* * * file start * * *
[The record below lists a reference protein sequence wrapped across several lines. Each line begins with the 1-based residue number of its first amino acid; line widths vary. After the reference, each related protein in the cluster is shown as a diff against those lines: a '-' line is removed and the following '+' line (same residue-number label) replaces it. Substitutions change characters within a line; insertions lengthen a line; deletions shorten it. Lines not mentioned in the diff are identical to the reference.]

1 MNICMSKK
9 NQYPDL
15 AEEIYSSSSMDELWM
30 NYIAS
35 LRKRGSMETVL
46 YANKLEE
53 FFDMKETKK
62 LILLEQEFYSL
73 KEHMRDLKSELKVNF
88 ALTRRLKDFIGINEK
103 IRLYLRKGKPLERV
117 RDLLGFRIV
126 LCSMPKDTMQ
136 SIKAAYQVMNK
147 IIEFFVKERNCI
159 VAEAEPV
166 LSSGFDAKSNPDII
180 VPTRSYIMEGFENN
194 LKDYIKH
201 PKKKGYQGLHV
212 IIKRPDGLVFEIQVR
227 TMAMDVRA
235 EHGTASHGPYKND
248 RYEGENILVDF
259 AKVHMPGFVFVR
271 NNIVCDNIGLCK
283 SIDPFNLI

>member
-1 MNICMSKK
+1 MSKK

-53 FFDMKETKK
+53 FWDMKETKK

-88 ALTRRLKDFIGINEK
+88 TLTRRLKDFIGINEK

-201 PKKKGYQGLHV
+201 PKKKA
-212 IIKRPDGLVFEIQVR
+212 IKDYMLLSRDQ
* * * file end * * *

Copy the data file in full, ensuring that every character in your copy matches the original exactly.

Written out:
[The record below lists a reference protein sequence wrapped across several lines. Each line begins with the 1-based residue number of its first amino acid; line widths vary. After the reference, each related protein in the cluster is shown as a diff against those lines: a '-' line is removed and the following '+' line (same residue-number label) replaces it. Substitutions change characters within a line; insertions lengthen a line; deletions shorten it. Lines not mentioned in the diff are identical to the reference.]

1 MNICMSKK
9 NQYPDL
15 AEEIYSSSSMDELWM
30 NYIAS
35 LRKRGSMETVL
46 YANKLEE
53 FFDMKETKK
62 LILLEQEFYSL
73 KEHMRDLKSELKVNF
88 ALTRRLKDFIGINEK
103 IRLYLRKGKPLERV
117 RDLLGFRIV
126 LCSMPKDTMQ
136 SIKAAYQVMNK
147 IIEFFVKERNCI
159 VAEAEPV
166 LSSGFDAKSNPDII
180 VPTRSYIMEGFENN
194 LKDYIKH
201 PKKKGYQGLHV
212 IIKRPDGLVFEIQVR
227 TMAMDVRA
235 EHGTASHGPYKND
248 RYEGENILVDF
259 AKVHMPGFVFVR
271 NNIVCDNIGLCK
283 SIDPFNLI

>member
-1 MNICMSKK
+1 MSKK

-53 FFDMKETKK
+53 FWDMKETKK

-88 ALTRRLKDFIGINEK
+88 TLTRRLKDFIGINEK

-201 PKKKGYQGLHV
+201 PKKKA
-212 IIKRPDGLVFEIQVR
+212 IKDYMLLSRDQ